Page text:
Zion National Park's elevation ranges from 3,666 feet to 8,726 feet above sea level. An internal-combustion engine will typically lose power at higher elevations because there is less oxygen.
Turbocharging minimizes this power loss, and the Crosstrek Wilderness, purpose-built for mountain adventures, needs one. Slap a turbo on the Crosstrek's standard 2.0-liter four-cylinder (Base and Premium trim levels) and consider the problem solved.
While the Wilderness needs a turbocharged engine, the naturally aspirated 2.5-liter four is acceptable in everyday driving situations. You won't win any drag races, but you're probably not buying this vehicle if that's your goal. Subaru also builds a satisfying CVT that sounds and feels like a traditional automatic transmission.
During my test drive, the transmission did not call unwanted attention to its behavior. Still, there will be times when you encounter a short freeway on-ramp and fast-moving traffic or simply want to pass slower vehicles on a two-lane road. In these situations, the Crosstrek Wilderness needs to instill more confidence.
That's not the case when it comes to off-roading. Compared with most other small crossover SUVs, the Crosstrek Wilderness makes you feel invincible. Subaru claims the vehicle can conquer a 38-degree grade and offers more ground clearance than rivals, including the Ford Bronco Sport Badlands and the Trailhawk versions of the Jeep Compass and Renegade.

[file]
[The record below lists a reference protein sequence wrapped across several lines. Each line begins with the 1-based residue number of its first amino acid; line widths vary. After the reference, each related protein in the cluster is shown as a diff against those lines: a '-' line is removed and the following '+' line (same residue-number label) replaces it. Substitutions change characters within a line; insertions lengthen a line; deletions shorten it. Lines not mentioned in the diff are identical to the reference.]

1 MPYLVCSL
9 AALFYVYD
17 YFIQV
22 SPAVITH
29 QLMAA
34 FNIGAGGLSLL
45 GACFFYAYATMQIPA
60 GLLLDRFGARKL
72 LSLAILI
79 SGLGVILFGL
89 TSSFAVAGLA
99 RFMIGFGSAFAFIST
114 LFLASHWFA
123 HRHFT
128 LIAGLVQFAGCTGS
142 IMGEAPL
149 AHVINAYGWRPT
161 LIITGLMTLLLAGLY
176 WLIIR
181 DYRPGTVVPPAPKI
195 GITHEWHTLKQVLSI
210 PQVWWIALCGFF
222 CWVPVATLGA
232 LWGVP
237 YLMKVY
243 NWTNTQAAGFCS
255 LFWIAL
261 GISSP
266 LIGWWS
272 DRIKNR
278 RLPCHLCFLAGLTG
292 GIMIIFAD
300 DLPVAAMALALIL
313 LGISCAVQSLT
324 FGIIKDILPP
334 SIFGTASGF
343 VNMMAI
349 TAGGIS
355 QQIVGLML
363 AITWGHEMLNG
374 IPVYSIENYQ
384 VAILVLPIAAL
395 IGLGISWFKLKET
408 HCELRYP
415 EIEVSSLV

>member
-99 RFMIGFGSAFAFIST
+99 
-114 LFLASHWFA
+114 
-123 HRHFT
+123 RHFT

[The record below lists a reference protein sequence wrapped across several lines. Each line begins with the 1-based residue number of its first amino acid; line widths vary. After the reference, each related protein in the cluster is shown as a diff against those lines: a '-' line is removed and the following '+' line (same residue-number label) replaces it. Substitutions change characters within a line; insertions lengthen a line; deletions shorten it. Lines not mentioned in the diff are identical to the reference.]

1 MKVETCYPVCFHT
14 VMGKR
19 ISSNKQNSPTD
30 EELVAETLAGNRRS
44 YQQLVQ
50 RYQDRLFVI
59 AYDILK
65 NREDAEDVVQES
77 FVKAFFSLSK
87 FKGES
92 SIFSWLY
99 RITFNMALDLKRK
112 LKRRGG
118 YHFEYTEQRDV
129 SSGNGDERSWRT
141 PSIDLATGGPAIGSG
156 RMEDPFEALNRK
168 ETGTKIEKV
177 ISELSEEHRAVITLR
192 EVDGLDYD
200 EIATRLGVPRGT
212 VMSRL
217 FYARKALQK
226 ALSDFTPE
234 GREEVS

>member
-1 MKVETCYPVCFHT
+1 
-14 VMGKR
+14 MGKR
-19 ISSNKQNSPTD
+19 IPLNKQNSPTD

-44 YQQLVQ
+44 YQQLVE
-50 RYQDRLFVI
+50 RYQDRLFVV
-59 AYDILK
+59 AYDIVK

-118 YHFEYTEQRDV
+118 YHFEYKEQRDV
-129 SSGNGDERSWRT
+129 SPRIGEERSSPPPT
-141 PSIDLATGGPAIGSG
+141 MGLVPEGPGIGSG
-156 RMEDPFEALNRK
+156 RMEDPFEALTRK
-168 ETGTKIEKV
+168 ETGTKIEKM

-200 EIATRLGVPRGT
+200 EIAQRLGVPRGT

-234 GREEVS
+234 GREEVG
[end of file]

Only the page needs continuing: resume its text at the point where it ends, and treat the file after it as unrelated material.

The dual-function X-Mode traction system includes settings for dirt, snow, deep snow, and mud. My test vehicle had little trouble navigating sandy, rocky, and slippery terrain.
In addition, the Wilderness has a standard hill-descent-control system, ensuring that what safely goes up can safely come down. However, when you've climbed a steep hill without knowing what's on the other side, you'll wish Subaru included a front camera system on this SUV. On several occasions, I wanted to use one to improve forward visibility.
The Crosstrek Wilderness's ride and handling qualities are satisfying on the pavement. The steering feels quick and responsive, the brake pedal feels good underfoot and delivers smooth stops, and the ride is comfortable. It feels agile, too, whether parking in close quarters or navigating heavy traffic near the entrance to a national park (or during a commute). In addition, at speeds up to 70 mph, this SUV is surprisingly quiet.
The Wilderness is less fuel-efficient than other versions of the Crosstrek. According to the Environmental Protection Agency, it should get an average 27 mpg. My result during a day of traveling in thick traffic at Zion, on wide-open highways nearby and with plenty of time off the pavement, was 24.8 mpg.
Is the 2024 Subaru Crosstrek Wilderness a Good SUV?
Subaru buyers on a budget will find plenty to like about the 2024 Crosstrek Wilderness, especially if the backpack-on-wheels aesthetic appeals to them.
It needs a few things, such as a turbocharger, ventilated front seats, rear air-conditioning vents, and a front camera for off-roading. In addition, the cargo area is cramped, but that comes with small SUV territory, and Subaru offers solutions to that in the form of the Forester Wilderness and Outback Wilderness.
Overall, the Crosstrek Wilderness is a fun little crossover with a big personality and lots of utility and capability for the price.